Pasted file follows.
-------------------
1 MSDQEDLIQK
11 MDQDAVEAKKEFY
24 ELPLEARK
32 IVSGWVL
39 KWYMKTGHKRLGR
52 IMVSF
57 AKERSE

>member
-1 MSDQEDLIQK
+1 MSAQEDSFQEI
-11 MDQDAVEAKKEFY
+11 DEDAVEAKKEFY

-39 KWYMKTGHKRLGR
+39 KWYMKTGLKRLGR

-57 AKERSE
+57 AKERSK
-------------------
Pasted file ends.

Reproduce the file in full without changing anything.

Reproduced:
1 MSDQEDLIQK
11 MDQDAVEAKKEFY
24 ELPLEARK
32 IVSGWVL
39 KWYMKTGHKRLGR
52 IMVSF
57 AKERSE

>member
-1 MSDQEDLIQK
+1 MSAQEDSFQEI
-11 MDQDAVEAKKEFY
+11 DEDAVEAKKEFY

-39 KWYMKTGHKRLGR
+39 KWYMKTGLKRLGR

-57 AKERSE
+57 AKERSK